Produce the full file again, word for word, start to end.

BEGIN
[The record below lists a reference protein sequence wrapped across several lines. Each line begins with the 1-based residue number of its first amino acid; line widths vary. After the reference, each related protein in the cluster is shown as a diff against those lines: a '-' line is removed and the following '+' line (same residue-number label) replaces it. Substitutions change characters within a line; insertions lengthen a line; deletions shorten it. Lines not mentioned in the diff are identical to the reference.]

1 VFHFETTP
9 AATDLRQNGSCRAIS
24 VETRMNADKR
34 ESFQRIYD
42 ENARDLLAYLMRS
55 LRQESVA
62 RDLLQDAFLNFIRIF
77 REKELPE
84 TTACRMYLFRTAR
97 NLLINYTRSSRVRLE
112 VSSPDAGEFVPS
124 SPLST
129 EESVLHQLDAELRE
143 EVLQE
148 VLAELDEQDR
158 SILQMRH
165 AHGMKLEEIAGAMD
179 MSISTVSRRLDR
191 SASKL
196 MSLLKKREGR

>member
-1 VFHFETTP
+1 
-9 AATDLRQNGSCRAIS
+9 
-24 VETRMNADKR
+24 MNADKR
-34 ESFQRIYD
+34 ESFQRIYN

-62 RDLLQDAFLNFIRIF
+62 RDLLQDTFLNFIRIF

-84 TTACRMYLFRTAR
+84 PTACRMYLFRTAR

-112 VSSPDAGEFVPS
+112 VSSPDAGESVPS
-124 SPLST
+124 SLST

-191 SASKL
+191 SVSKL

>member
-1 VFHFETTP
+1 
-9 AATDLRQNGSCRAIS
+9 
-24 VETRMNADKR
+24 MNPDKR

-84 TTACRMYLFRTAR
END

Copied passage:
[The record below lists a reference protein sequence wrapped across several lines. Each line begins with the 1-based residue number of its first amino acid; line widths vary. After the reference, each related protein in the cluster is shown as a diff against those lines: a '-' line is removed and the following '+' line (same residue-number label) replaces it. Substitutions change characters within a line; insertions lengthen a line; deletions shorten it. Lines not mentioned in the diff are identical to the reference.]

1 VFHFETTP
9 AATDLRQNGSCRAIS
24 VETRMNADKR
34 ESFQRIYD
42 ENARDLLAYLMRS
55 LRQESVA
62 RDLLQDAFLNFIRIF
77 REKELPE
84 TTACRMYLFRTAR
97 NLLINYTRSSRVRLE
112 VSSPDAGEFVPS
124 SPLST
129 EESVLHQLDAELRE
143 EVLQE
148 VLAELDEQDR
158 SILQMRH
165 AHGMKLEEIAGAMD
179 MSISTVSRRLDR
191 SASKL
196 MSLLKKREGR

>member
-1 VFHFETTP
+1 
-9 AATDLRQNGSCRAIS
+9 
-24 VETRMNADKR
+24 MNADKR
-34 ESFQRIYD
+34 ESFQRIYN

-62 RDLLQDAFLNFIRIF
+62 RDLLQDTFLNFIRIF

-84 TTACRMYLFRTAR
+84 PTACRMYLFRTAR

-112 VSSPDAGEFVPS
+112 VSSPDAGESVPS
-124 SPLST
+124 SLST

-191 SASKL
+191 SVSKL

>member
-1 VFHFETTP
+1 
-9 AATDLRQNGSCRAIS
+9 
-24 VETRMNADKR
+24 MNPDKR

-84 TTACRMYLFRTAR